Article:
At first, the Stephens College Natatorium shows no obvious sign the building houses a swim team.
Long, empty hallways weave throughout the building. None of them seem to lead to a pool.
But then barely audible sounds of feet beating water and a voice shouting above it all can be heard.
“1:30.9, 1:38.1, 1:46.8, 1:51.8,” the voice calls out.
Coach Laura Wacker rattles off times from a stop watch, measuring her swimmers’ progress as they swim repeat after repeat.
Coming upon the pool area, one begins to realize why the building sounds so empty.
The swimmers go about their business quietly. The silence is occasionally broken as Wacker calls out times and sends another set of girls off the blocks.
The scene is nothing out of the ordinary for the Stars, who begin their season at 1 p.m. Saturday at Stephens Natatorium against Cottey College.
It’s a long way, though, from where the program was 10 years ago.
“Half of the team really didn’t know how to swim,” Wacker said of the 1994 team. “They were learning to put their faces in (the water).”
It was a new experience for Wacker who came to Stephens after swimming at Missouri, then coaching club swim teams for 13 years.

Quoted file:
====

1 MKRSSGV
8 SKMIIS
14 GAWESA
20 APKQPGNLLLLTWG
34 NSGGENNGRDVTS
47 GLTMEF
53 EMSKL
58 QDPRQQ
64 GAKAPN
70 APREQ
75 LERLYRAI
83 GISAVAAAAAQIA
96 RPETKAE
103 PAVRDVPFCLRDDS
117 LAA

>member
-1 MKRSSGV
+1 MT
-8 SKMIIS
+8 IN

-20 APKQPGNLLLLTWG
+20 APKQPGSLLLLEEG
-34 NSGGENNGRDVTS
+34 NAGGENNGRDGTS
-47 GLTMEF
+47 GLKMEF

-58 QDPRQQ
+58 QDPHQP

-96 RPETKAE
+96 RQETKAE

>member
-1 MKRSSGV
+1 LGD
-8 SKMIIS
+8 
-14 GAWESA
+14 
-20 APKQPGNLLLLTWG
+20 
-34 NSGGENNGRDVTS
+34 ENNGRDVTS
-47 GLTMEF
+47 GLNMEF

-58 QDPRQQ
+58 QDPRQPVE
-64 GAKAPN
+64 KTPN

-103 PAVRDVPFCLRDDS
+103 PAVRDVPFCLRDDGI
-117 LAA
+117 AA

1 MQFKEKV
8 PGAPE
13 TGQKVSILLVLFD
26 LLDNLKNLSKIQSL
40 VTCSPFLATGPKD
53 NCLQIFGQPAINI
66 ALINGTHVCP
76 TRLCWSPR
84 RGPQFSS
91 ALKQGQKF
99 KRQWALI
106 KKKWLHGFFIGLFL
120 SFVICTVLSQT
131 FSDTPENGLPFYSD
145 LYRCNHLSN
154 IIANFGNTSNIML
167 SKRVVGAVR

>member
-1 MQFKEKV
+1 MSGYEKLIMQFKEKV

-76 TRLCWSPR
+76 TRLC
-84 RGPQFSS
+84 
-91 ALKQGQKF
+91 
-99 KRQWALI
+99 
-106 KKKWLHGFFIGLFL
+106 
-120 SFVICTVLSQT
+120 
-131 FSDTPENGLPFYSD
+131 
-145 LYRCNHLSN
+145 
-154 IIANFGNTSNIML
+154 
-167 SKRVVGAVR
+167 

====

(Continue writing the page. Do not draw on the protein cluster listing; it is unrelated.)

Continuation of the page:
“When I first started here it was very hard because you’re used to a certain intensity,” Wacker said. “You go from a team of 100 people who all want to improve. Then here we just wanted to have a team.”
When athletics returned to Stephens in 1994, there was a large interest in volleyball. In order to field a volleyball team the school had to have three other sports teams of at least eight athletes.
“I had four volleyball players (in the swim program) just to fill the team,” Wacker said. “It takes a lot of time to build a program from nothing.”
That has since changed. This year’s team is the largest yet with 24 swimmers. Stephens is a probationary member of the NAIA, and the new conference affiliation has had immediate benefits.
Under the NAIA, Stephens is able to offer athletic scholarships. All eight of Stephens’ returning swimmers are under scholarship.
“The attitude of the whole team is better,” Wacker said. “By giving returning swimmers scholarships, they feel more connected to swimming. Swimming got put on the back burner before because there were other things that were more important. Now it’s a priority.”
Wacker said attendance at practice has increased.
Although she didn’t have much time to recruit, Wacker was able to bring in two new swimmers and put them on scholarship.
“I don’t know if they would have come had we not offered a scholarship,” Wacker said. “Stephens is expensive.”
The two recruits, Kacia Sheat of Lamar and Amanda Hunter of Clayton, Calif., both swam in high school.
This year’s team also has the depth that was missing in previous seasons. Last year’s swimmers finished 1-3 in dual meets and placed poorly at invitationals.
“We didn’t do that well, but our team was so small that we had a lot of empty events,” Wacker said. “We have a much better showing this year.”